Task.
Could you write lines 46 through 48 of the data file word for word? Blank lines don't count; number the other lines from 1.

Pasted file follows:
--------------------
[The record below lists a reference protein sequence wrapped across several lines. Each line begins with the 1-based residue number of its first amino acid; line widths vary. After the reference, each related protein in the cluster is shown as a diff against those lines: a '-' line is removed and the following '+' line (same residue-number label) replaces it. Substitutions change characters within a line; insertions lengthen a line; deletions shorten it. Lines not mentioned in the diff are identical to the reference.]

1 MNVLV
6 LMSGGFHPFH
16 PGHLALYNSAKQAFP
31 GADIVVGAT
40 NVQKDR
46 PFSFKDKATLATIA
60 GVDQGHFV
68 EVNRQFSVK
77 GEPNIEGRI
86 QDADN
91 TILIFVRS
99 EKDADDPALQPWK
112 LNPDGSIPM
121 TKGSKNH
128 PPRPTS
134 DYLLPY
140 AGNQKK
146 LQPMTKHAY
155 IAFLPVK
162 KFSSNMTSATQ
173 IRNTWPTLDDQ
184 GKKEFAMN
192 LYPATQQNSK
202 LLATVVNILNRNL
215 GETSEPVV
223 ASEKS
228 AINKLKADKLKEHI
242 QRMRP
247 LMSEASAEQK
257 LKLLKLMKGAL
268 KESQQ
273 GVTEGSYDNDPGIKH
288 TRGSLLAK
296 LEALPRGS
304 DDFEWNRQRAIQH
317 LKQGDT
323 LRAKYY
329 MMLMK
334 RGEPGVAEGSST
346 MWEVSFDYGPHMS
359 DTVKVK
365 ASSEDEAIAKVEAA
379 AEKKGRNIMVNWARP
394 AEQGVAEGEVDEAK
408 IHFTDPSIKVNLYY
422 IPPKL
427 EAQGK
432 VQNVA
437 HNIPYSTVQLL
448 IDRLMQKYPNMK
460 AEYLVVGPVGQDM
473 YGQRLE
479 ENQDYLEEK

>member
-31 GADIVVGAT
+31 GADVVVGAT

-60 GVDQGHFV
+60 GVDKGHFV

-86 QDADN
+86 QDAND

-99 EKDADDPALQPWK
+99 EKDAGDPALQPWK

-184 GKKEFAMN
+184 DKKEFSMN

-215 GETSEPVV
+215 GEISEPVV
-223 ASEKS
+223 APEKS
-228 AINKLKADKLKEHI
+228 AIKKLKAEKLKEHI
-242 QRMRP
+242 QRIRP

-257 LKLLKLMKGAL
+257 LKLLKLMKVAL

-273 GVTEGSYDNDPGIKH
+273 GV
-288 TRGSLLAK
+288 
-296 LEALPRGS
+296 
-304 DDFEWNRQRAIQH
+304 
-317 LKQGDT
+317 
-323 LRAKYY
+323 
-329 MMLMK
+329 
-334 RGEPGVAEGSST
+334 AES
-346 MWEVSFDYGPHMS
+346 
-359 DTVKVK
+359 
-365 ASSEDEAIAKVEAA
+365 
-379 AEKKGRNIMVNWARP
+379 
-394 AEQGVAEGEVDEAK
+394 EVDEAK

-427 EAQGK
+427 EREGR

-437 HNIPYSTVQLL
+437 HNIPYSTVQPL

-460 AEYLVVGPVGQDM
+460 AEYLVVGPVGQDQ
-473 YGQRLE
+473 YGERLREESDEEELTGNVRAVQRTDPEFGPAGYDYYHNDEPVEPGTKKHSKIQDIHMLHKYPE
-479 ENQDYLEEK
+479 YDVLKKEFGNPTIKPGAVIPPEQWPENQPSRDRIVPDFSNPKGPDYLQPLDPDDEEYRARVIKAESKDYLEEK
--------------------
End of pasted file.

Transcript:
408 IHFTDPSIKVNLYY
422 IPPKL
427 EAQGK